I was very unimpressed with how the swim waves were scheduled for this race. Normally they lead with pro’s and go in age group order after that. I have also seen where they seed ‘faster’ age groups towards the end in order to give everyone the most time on course. I couldn’t really make out how they decided on waves for this race because I was one of the last, yet the 30’s males were mid-way through the waves. I had been telling myself for several days not to worry about it, because there wasn’t anything I could do about my 8:25 start, it just meant I would have to pay extra close attention to electrolytes and fluids. It was cool having the canon send off the pro’s then seeing Michael Raelert lead the men out of the water. One by one the waves kept going, and it wasn’t long before I was on deck. I hugged and kissed my wife one last time and got set. I spent a minute of prayer and quiet reflection before heading in the water. I’m notoriously slow in the water, so I did my usual count to three after the gun before swimming. Depending on the course, I like to stay a little towards the outside as to avoid uber chaotic swims. It worked pretty well this time as I didn’t have to battle with a lot of folks. It felt like forever before we finally hit the first turn in our giant triangular swim. The back side of the course seemed to move a bit quicker. I felt like I was holding a pretty steady pace and could tell there were still some of my age group around me although I could see the caps of the wave behind me already. I didn’t go so great on spotting for some reason and really did some nasty zig zags almost the whole course. There was a couple of times that a kayaker pointed me back on course. As I got close to the end, there was noticeably more traffic as we were squeezed in a smaller place to exit the water.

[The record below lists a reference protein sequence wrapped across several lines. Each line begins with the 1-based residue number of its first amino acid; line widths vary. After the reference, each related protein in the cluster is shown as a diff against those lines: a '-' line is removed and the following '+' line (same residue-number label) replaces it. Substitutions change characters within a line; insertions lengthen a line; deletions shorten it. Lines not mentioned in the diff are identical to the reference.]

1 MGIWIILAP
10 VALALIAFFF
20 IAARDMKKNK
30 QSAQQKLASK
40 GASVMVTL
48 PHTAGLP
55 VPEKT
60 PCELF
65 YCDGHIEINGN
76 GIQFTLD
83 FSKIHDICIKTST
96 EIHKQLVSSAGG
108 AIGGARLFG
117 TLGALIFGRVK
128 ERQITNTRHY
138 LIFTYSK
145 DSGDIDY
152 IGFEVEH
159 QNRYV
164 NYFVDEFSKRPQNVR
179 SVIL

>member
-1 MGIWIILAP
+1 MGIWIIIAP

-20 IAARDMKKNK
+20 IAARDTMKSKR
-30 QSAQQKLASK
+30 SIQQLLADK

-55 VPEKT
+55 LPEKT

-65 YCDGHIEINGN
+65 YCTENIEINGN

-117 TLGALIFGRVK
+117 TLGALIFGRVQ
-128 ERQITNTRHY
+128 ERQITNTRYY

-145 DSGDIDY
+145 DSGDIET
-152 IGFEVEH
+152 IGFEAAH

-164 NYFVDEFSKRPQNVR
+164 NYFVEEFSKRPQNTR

I was on dry land! What relief! As I ran up towards the wetsuit strippers (which was freaking awesome by the way) I scanned the crowd for the pink shirt of my wife and spotter her near where I got my wetsuit yanked off. I continued on into transition, applied some additional sunscreen, put my bike shoes and helmet on, and I was off.